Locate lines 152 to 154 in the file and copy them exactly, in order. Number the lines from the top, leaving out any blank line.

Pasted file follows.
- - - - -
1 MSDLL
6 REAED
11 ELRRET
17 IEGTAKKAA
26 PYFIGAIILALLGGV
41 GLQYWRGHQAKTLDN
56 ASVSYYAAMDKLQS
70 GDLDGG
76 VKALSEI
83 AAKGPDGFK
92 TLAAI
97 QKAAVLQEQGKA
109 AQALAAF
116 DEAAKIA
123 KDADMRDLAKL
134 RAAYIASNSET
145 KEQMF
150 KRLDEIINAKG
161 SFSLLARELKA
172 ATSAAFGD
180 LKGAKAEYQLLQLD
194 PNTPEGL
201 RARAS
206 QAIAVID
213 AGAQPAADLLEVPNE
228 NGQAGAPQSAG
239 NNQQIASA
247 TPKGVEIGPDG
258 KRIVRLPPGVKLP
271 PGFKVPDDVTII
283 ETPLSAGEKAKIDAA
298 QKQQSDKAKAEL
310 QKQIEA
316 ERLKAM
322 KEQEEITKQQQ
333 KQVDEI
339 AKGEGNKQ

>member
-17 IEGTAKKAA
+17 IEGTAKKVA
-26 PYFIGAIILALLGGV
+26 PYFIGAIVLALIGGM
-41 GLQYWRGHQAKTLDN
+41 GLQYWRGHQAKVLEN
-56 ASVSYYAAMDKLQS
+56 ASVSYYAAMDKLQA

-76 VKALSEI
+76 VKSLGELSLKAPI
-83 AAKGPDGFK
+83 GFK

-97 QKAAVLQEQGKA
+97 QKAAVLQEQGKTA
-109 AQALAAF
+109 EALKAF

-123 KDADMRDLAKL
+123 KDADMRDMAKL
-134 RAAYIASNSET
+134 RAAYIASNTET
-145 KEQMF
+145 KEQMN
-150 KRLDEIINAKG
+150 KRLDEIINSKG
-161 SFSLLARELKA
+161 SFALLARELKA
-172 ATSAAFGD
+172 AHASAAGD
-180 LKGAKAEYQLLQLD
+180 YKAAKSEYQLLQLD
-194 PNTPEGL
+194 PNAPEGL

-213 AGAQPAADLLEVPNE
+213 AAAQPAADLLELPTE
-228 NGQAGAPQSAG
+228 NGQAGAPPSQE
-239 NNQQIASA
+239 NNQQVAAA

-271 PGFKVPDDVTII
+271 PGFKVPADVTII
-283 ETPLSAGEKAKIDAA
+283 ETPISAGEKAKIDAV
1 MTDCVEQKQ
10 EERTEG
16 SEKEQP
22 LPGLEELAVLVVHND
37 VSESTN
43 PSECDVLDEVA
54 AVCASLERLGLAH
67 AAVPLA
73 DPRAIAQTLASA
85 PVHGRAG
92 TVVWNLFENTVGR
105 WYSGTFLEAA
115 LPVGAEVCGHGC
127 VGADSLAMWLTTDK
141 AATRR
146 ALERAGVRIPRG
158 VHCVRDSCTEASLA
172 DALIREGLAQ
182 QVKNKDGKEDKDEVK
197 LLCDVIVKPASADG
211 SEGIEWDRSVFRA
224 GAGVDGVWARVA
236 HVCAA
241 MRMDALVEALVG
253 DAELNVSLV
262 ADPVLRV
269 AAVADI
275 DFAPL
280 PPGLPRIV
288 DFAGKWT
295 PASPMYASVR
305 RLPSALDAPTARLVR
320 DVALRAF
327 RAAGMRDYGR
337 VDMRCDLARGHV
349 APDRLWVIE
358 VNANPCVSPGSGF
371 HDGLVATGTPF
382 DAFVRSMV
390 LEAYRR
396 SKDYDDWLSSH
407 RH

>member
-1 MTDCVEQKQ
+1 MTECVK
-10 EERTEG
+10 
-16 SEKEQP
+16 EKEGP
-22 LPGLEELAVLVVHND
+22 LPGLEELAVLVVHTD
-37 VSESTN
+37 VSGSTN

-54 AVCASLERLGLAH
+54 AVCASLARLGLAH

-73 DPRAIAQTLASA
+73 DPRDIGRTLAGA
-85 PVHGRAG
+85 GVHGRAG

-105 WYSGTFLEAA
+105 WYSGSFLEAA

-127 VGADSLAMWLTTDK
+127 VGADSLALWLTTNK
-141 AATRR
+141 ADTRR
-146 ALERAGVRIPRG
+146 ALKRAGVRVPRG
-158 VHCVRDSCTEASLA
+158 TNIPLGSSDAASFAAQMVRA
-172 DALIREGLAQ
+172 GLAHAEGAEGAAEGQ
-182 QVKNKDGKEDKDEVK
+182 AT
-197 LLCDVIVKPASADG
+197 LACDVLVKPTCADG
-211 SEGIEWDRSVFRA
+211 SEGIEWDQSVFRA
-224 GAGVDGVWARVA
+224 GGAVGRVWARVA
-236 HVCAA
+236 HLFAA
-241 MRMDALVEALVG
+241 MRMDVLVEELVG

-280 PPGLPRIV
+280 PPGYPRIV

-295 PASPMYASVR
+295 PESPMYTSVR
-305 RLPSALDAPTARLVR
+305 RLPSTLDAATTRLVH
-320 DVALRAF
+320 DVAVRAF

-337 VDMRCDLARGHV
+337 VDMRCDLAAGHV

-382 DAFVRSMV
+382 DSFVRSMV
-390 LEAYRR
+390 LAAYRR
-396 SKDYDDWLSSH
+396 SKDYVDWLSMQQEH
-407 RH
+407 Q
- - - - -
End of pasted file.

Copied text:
-182 QVKNKDGKEDKDEVK
+182 AT
-197 LLCDVIVKPASADG